Excerpts from the Article:
Gov. John Carney announced a new group of judicial nominations Friday, potentially including the first woman to serve as chancellor of the Delaware Court of Chancery.
Kathaleen McCormick, the current vice chancellor, was nominated to replace Chancellor Andre Bouchard, who plans to retire, according to a press release from the governor’s office.
“Vice Chancellor McCormick has the experience and good judgment necessary to serve as the next Chancellor of the Delaware Court of Chancery and make sure Delaware’s preeminent business court is well prepared for the future,” Gov. Carney said in the press release.
He also nominated Wilmington lawyer Lori Will of the firm Wilson Sonsini Goodrich & Rosati to replace Ms. McCormick as vice chancellor.
The governor nominated six other candidates to judicial posts.
Sen. Darius Brown, D-Wilmington, commended the governor’s picks. “The judicial nominations put forward today by Gov. John Carney will bring much needed racial and gender diversity to the Delaware judiciary,” he said.
The governor also nominated Reneta Green-Streett, a personal-injury and workers’ compensation lawyer, to be the Superior Court judge in Kent County.
Sen. Brown said Ms. Green-Streett “is the fourth Black woman nominated to the bench by Gov. Carney in less than three years. If confirmed, she would become the first Black woman to serve as a Superior Court judge in Kent County.”
The governor nominated Judge Jeffrey Clark to be the resident judge of Superior Court in Kent County, as well. If confirmed, he will replace Judge William Witham, who plans to retire. Judge Clark has served Superior Court since 2015.
Judge Carl Danberg was nominated as chief judge of the Court of Common Pleas to replace Chief Judge Alex Smalls, who is retiring. Judge Danberg was nominated to serve on the Court of Common Pleas in 2013, then confirmed by the Delaware Senate.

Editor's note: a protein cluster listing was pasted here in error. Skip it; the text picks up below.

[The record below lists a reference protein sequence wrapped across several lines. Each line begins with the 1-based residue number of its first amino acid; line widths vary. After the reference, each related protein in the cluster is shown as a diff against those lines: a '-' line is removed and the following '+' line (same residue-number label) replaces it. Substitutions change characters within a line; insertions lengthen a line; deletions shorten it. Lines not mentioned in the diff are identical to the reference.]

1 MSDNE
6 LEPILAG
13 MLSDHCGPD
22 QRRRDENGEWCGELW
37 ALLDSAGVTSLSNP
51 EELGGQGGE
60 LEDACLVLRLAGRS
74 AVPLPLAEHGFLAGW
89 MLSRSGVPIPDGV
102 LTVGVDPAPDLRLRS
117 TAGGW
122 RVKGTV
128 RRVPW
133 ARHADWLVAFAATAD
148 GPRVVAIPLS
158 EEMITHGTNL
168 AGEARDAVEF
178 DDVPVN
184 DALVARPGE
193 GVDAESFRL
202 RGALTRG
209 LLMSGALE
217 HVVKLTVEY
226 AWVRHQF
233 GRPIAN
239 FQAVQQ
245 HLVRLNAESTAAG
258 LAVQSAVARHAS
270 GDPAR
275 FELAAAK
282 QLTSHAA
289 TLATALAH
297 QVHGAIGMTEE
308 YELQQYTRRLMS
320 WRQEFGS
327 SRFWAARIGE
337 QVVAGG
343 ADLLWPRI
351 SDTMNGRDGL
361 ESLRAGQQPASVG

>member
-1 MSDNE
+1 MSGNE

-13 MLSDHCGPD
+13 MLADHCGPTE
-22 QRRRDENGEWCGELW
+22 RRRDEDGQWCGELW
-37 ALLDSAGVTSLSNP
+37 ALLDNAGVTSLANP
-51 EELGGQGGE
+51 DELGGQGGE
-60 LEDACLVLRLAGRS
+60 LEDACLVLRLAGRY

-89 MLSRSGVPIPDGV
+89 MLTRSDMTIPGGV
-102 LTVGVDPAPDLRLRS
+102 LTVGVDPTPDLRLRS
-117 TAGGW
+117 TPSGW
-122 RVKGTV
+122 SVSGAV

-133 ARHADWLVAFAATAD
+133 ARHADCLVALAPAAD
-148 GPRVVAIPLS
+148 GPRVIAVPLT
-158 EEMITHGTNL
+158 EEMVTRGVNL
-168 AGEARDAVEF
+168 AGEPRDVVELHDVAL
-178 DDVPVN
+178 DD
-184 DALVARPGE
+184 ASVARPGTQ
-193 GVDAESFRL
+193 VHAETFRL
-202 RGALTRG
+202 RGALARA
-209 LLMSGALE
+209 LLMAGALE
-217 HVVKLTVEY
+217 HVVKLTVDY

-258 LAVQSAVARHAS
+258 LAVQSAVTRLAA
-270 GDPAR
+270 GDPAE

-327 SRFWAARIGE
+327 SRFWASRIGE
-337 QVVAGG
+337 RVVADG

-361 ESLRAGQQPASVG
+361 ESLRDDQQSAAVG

Gov. Carney also announced his nomination of Commissioner Katharine Mayer as a judge on the Court of Common Pleas. She has served as a Superior Court commissioner since 2016.
Emily Ferrell, a justice of the peace court magistrate, was nominated to serve as commissioner on the Court of Common Pleas. Ms. Ferrell has served as a justice of the peace since 2015.
Judge Anne Hartnett was also nominated for reappointment to the Court of Common Pleas in Kent County, where she has served since 2009.
“Together, these appointments demonstrate Gov. Carney’s commitment to ensuring Delaware’s judiciary is reflective of its people and their values. He deserves tremendous credit for this historic progress, and I look forward to confirming these eight highly qualified and well-vetted nominees later this month,” Sen. Brown said.
“These are all committed public servants who will serve Delawareans well, and I’m proud to submit their nominations to the Delaware Senate for consideration,” Gov. Carney said. “I look forward to the Senate considering these nominees.”
I predict that whichever judge gets this case will promptly dismiss it as “without merit”! Ms. Murray has filed ludicrous lawsuits before.
Excerpts from the Article:
Gun rights advocates have filed a federal lawsuit challenging continued virtual meetings of the Delaware General Assembly after Democrats rammed two controversial gun-control bills through the state Senate.
The lawsuit was filed Friday against Democrat and Republican leaders of the House and Senate. It comes amid partisan bickering over the Democrat-controlled legislature continuing to meet online rather than in person. The decision by Senate Democrats to fast-track passage of the gun control bills last week served only to fan the flames.
Republicans are particularly upset about a meeting of the Senate Judiciary Committee last week that drew more than 800 online attendees. Only about 30 or 40 people were allowed to speak on the gun bills during the two-hour hearing, and they were limited to one minute. Many of them were cut off in mid-sentence after 60 seconds.
The plaintiffs say they have been “aggrieved” by being denied the opportunity to speak against the bills or, in the case of Mitch Denham, president of a group called Delaware Gun Rights, being allowed only one minute to speak.
One of the bills outlaws magazines capable of holding more than 17 rounds. The other requires anyone wanting to buy a handgun to first take a training course, be fingerprinted and obtain a permit from the state. The bills are currently awaiting action in the state House.